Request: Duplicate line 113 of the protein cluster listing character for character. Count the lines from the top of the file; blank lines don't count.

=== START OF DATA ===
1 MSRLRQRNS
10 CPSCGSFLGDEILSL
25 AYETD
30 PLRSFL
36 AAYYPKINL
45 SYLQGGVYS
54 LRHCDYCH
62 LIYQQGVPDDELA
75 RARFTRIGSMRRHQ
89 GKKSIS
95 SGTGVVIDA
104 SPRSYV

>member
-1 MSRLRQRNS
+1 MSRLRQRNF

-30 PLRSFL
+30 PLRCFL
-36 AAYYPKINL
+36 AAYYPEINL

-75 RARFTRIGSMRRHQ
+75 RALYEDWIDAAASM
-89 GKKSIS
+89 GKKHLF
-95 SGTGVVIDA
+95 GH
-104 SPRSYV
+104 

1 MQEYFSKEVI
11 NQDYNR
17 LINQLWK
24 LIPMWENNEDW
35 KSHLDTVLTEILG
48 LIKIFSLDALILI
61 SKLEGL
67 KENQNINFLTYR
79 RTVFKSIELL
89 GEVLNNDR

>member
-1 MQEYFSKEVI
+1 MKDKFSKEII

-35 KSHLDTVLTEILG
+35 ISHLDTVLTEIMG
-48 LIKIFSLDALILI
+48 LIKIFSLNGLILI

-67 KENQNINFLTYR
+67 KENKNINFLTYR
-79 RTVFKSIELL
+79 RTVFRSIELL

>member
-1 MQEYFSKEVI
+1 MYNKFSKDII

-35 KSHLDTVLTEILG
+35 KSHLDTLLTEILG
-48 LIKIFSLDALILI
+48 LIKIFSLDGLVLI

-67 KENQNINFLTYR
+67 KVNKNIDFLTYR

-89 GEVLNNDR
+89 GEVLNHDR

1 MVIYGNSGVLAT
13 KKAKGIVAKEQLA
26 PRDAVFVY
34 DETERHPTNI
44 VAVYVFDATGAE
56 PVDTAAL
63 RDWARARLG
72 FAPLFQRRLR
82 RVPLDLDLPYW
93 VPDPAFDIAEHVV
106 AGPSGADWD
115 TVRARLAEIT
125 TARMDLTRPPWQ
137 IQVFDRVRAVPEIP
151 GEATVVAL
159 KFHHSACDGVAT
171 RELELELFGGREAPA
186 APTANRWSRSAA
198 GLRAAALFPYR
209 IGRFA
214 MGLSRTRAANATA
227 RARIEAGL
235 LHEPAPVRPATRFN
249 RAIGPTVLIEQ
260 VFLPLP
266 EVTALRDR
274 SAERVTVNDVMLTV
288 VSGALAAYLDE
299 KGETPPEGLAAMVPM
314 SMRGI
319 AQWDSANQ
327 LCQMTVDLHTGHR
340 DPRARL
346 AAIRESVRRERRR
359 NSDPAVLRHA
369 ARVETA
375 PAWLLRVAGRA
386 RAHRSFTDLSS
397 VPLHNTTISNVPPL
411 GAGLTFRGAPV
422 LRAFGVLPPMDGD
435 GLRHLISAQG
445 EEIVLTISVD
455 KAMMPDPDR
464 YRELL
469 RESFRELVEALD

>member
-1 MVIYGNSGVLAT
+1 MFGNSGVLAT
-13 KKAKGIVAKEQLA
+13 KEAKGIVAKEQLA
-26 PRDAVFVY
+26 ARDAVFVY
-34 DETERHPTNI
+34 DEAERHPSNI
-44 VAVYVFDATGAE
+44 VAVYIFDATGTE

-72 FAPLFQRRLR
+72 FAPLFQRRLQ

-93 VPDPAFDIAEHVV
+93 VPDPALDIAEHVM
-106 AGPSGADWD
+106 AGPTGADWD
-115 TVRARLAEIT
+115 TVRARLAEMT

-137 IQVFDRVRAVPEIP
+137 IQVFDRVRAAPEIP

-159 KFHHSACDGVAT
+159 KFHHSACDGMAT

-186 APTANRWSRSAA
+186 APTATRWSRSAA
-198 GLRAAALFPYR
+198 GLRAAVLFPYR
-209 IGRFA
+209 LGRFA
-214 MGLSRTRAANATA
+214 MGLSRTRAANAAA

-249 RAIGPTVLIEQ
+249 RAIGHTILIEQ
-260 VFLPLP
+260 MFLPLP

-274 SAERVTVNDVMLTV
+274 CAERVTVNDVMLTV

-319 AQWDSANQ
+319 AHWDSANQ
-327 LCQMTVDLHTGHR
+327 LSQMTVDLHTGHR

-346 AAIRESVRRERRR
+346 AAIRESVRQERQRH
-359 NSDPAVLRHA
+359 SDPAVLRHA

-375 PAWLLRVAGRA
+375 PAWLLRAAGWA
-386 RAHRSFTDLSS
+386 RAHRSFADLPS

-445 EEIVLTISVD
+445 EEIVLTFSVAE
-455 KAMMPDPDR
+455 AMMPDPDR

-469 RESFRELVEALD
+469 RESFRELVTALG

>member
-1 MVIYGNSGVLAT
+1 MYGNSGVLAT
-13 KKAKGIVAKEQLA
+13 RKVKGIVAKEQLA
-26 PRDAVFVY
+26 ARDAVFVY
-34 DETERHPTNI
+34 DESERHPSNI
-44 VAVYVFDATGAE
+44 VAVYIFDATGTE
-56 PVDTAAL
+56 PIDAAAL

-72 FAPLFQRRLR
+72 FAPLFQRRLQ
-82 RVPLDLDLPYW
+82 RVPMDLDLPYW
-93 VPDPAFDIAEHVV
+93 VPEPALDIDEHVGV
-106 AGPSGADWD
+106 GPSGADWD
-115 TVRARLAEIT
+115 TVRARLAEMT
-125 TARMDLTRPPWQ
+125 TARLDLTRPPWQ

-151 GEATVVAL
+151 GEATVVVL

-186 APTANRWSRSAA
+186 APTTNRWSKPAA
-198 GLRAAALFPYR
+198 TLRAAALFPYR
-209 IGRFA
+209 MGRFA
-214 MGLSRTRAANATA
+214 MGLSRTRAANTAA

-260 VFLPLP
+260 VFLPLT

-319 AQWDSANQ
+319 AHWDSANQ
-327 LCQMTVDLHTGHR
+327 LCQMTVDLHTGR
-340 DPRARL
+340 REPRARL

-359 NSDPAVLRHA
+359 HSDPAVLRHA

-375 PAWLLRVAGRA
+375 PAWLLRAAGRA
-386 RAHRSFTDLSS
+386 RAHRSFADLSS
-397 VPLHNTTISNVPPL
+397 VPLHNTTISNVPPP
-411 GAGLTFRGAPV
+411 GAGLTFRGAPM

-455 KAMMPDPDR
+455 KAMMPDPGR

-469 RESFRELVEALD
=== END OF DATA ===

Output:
-34 DETERHPTNI